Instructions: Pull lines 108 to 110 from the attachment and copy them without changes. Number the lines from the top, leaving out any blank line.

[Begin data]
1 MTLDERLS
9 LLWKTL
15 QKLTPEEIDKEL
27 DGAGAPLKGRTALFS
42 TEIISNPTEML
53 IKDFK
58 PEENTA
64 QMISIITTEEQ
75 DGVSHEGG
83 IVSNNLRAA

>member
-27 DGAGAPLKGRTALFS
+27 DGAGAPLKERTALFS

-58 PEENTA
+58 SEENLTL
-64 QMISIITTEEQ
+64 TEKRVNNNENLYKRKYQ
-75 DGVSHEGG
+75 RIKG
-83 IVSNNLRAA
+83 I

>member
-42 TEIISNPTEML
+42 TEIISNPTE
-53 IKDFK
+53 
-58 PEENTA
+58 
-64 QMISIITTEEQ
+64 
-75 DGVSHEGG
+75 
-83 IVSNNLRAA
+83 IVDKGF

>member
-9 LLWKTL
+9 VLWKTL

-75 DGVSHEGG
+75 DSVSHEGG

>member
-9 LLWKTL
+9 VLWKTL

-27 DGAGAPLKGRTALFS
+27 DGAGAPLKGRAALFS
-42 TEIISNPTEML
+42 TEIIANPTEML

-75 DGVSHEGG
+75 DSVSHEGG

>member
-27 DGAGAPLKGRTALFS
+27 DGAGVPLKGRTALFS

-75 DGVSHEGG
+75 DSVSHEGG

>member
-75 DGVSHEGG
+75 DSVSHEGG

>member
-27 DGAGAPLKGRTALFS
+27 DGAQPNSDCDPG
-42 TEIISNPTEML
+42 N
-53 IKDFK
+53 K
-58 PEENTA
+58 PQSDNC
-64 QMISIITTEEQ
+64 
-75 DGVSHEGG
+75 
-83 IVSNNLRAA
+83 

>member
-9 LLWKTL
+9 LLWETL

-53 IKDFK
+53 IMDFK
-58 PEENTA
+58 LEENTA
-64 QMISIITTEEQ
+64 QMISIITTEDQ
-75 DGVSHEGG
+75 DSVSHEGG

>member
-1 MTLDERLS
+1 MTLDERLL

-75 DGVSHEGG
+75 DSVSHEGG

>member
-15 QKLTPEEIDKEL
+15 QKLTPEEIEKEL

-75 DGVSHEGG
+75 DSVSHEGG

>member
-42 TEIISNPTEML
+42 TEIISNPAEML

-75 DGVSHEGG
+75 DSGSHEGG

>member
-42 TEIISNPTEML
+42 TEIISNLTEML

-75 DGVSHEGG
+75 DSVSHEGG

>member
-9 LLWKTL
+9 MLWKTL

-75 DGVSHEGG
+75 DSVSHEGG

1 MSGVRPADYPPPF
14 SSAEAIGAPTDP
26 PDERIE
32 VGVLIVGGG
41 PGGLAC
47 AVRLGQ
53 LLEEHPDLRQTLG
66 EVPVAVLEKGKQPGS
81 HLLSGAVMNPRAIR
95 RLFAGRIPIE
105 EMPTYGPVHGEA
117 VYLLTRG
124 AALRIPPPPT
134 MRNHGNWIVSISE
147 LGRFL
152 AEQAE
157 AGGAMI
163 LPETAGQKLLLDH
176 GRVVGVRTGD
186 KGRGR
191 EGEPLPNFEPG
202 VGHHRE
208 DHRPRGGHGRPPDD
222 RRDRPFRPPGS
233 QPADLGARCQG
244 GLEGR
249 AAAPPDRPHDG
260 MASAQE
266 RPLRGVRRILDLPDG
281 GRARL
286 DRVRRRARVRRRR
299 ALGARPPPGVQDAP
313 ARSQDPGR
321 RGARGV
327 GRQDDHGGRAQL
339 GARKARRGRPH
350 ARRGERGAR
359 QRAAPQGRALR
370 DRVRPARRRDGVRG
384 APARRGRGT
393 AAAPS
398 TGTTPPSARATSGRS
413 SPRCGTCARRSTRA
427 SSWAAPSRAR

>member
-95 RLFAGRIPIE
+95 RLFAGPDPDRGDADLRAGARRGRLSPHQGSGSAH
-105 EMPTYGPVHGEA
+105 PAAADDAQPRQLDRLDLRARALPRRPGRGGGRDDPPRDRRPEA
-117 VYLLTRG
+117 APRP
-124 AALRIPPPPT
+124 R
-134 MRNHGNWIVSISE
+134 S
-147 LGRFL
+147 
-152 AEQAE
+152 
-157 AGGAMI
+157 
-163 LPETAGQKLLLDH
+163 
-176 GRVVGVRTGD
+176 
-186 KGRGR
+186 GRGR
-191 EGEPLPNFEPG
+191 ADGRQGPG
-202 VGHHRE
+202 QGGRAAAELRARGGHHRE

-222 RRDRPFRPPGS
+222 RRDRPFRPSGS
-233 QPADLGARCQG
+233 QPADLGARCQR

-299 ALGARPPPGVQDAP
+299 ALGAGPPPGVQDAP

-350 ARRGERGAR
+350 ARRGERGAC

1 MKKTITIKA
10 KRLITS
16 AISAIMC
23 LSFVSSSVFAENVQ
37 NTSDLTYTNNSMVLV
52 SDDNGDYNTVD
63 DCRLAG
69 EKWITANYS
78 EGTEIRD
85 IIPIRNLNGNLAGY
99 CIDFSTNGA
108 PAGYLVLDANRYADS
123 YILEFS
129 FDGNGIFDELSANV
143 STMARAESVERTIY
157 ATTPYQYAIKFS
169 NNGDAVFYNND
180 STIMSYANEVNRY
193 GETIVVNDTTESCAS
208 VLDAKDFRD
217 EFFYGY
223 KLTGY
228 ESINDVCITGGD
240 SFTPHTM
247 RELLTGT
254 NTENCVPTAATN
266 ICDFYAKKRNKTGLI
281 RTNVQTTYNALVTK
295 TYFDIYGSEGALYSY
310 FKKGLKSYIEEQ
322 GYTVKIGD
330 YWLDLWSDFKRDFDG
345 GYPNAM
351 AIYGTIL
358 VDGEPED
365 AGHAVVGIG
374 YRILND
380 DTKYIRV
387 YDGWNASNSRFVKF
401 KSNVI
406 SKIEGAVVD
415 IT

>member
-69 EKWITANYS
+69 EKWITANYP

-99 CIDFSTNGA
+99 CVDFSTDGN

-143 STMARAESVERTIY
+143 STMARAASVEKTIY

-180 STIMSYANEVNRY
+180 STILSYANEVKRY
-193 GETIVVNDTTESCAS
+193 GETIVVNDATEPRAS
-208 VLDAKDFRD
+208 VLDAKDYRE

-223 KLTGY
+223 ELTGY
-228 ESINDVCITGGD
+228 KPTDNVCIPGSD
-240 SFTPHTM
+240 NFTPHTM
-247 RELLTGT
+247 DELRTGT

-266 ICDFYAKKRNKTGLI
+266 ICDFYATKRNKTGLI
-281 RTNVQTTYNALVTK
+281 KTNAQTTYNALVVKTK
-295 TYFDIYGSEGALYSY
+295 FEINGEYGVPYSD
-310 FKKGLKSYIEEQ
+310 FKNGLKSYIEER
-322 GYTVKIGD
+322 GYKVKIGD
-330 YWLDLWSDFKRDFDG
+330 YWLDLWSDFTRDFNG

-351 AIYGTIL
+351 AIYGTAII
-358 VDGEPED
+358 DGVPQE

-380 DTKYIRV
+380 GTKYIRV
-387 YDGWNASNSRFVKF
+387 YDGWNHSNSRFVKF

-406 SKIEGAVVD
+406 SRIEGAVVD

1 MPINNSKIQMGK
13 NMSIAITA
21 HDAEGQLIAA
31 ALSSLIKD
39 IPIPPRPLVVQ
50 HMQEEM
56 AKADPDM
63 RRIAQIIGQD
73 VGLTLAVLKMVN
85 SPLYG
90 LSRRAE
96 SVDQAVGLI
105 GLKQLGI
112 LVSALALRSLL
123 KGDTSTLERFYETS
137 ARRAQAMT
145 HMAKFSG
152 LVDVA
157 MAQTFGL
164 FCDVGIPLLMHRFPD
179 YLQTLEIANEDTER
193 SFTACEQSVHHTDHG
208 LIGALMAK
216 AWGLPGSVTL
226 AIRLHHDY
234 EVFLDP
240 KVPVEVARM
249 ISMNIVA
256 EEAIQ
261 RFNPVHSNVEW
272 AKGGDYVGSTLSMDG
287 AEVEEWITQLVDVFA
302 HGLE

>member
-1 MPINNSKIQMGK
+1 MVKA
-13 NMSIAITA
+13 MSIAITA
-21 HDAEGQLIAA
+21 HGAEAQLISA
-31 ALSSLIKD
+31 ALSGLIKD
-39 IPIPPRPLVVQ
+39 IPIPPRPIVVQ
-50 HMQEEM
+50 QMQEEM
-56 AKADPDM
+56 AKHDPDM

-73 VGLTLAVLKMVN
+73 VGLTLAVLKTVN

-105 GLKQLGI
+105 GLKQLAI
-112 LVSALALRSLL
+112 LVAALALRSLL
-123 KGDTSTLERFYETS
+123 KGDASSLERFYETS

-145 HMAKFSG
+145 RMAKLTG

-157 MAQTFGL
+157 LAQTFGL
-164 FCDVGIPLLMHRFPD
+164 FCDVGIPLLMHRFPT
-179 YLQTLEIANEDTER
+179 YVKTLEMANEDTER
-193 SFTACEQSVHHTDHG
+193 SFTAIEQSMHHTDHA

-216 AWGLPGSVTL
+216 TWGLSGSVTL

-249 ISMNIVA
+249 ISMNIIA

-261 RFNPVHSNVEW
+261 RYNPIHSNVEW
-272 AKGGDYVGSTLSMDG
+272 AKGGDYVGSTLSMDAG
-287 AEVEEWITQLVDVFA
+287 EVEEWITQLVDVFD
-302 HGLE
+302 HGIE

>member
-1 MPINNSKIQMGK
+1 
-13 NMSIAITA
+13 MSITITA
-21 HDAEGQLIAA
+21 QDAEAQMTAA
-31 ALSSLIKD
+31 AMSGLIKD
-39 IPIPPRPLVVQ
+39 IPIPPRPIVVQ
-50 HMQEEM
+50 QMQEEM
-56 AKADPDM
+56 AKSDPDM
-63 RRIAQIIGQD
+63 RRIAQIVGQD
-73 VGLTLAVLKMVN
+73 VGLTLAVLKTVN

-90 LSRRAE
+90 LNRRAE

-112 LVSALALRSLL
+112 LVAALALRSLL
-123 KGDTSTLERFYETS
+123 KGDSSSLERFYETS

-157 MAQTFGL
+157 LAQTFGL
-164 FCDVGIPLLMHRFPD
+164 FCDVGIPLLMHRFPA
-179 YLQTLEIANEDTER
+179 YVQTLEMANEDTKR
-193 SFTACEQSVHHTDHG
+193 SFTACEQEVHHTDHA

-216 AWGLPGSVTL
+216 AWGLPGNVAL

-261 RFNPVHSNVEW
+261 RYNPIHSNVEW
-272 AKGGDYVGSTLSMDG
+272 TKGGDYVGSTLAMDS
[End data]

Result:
1 MSGVRPADYPPPF
14 SSAEAIGAPTDP
26 PDERIE